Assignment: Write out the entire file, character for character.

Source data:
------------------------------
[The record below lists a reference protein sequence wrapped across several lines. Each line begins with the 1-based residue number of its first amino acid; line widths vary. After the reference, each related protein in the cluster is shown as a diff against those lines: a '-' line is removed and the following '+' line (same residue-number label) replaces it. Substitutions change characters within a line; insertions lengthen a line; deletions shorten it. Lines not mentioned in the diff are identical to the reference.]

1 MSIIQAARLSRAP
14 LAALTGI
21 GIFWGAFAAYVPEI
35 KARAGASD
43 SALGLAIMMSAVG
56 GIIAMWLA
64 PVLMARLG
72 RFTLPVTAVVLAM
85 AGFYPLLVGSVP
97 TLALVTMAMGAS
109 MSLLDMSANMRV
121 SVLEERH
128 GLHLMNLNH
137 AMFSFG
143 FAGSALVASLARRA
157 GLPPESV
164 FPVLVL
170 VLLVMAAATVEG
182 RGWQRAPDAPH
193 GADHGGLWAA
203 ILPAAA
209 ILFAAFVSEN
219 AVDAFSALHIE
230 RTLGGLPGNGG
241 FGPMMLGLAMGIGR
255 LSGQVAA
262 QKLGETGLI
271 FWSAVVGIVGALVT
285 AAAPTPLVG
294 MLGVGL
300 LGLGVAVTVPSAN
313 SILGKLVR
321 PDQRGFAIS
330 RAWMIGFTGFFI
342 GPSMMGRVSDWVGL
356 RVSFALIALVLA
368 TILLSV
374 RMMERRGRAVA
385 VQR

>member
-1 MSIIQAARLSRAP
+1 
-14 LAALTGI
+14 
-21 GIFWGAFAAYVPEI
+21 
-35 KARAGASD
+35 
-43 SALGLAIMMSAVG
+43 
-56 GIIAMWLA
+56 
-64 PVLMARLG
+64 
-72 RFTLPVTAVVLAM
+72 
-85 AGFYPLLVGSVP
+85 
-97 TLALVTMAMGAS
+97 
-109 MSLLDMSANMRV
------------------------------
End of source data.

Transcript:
[The record below lists a reference protein sequence wrapped across several lines. Each line begins with the 1-based residue number of its first amino acid; line widths vary. After the reference, each related protein in the cluster is shown as a diff against those lines: a '-' line is removed and the following '+' line (same residue-number label) replaces it. Substitutions change characters within a line; insertions lengthen a line; deletions shorten it. Lines not mentioned in the diff are identical to the reference.]

1 MSIIQAARLSRAP
14 LAALTGI
21 GIFWGAFAAYVPEI
35 KARAGASD
43 SALGLAIMMSAVG
56 GIIAMWLA
64 PVLMARLG
72 RFTLPVTAVVLAM
85 AGFYPLLVGSVP
97 TLALVTMAMGAS
109 MSLLDMSANMRV
121 SVLEERH
128 GLHLMNLNH
137 AMFSFG
143 FAGSALVASLARRA
157 GLPPESV
164 FPVLVL
170 VLLVMAAATVEG
182 RGWQRAPDAPH
193 GADHGGLWAA
203 ILPAAA
209 ILFAAFVSEN
219 AVDAFSALHIE
230 RTLGGLPGNGG
241 FGPMMLGLAMGIGR
255 LSGQVAA
262 QKLGETGLI
271 FWSAVVGIVGALVT
285 AAAPTPLVG
294 MLGVGL
300 LGLGVAVTVPSAN
313 SILGKLVR
321 PDQRGFAIS
330 RAWMIGFTGFFI
342 GPSMMGRVSDWVGL
356 RVSFALIALVLA
368 TILLSV
374 RMMERRGRAVA
385 VQR

>member
-1 MSIIQAARLSRAP
+1 
-14 LAALTGI
+14 
-21 GIFWGAFAAYVPEI
+21 
-35 KARAGASD
+35 
-43 SALGLAIMMSAVG
+43 
-56 GIIAMWLA
+56 
-64 PVLMARLG
+64 
-72 RFTLPVTAVVLAM
+72 
-85 AGFYPLLVGSVP
+85 
-97 TLALVTMAMGAS
+97 
-109 MSLLDMSANMRV